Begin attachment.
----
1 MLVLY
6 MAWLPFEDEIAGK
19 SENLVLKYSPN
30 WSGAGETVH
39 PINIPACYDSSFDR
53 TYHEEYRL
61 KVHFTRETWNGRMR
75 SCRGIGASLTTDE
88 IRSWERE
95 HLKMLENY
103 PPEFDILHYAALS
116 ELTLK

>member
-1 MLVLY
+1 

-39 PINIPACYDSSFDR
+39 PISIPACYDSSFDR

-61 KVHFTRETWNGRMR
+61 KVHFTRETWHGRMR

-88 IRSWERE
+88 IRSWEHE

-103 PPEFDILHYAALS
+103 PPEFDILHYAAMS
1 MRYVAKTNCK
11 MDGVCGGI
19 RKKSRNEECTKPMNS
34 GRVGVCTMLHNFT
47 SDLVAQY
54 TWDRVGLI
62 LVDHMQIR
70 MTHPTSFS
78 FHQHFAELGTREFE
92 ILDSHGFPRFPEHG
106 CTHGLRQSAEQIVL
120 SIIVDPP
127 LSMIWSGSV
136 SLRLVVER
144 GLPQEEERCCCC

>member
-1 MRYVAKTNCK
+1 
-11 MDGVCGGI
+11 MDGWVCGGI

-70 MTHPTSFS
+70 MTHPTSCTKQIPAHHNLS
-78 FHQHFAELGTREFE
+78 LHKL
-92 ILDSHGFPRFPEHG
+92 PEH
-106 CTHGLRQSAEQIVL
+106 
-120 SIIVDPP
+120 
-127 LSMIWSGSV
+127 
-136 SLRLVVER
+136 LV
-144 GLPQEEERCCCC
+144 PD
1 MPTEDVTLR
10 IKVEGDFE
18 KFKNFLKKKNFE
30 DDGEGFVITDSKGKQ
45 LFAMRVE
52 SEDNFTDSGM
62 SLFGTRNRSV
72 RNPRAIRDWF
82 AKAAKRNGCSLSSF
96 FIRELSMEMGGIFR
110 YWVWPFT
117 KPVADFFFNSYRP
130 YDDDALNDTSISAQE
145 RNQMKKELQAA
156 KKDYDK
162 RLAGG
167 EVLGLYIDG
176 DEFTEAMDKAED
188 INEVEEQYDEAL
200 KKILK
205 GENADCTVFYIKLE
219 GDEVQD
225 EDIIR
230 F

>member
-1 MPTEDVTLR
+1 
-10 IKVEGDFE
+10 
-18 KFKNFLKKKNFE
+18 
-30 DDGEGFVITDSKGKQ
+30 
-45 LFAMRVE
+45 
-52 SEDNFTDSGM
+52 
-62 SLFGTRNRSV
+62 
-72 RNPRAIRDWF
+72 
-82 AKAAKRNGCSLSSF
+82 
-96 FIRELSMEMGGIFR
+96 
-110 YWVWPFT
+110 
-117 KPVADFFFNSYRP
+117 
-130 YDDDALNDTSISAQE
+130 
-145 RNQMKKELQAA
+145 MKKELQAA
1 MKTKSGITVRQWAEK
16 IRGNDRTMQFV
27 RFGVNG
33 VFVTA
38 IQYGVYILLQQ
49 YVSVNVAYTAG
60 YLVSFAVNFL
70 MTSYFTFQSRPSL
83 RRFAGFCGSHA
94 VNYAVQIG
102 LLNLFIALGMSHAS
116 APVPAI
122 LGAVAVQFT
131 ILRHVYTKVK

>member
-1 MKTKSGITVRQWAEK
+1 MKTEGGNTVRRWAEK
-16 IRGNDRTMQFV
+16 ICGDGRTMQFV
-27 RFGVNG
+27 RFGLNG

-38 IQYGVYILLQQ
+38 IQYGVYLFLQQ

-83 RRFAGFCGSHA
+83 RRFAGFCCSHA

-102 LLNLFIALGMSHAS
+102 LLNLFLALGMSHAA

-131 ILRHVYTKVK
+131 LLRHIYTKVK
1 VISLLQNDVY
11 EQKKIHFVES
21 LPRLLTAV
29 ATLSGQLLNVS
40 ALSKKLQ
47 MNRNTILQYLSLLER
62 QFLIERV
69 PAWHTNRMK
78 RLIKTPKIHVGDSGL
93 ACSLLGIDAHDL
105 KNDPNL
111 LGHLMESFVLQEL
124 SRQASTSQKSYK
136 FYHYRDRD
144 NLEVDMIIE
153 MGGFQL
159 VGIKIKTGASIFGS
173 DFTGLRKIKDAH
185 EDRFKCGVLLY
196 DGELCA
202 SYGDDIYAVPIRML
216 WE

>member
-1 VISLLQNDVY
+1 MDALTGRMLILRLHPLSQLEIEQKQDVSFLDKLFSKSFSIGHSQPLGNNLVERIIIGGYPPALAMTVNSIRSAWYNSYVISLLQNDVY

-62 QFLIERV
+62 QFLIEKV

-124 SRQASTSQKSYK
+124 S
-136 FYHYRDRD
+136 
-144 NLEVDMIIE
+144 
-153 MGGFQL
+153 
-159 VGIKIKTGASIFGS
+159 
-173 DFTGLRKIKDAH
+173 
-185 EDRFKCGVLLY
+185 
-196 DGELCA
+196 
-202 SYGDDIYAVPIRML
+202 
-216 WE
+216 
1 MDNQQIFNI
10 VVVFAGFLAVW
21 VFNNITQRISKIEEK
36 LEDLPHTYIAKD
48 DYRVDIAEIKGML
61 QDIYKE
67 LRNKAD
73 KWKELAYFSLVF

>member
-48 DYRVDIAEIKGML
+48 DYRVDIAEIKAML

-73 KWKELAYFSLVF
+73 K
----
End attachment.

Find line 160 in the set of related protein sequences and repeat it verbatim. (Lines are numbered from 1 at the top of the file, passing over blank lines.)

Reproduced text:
185 EDRFKCGVLLY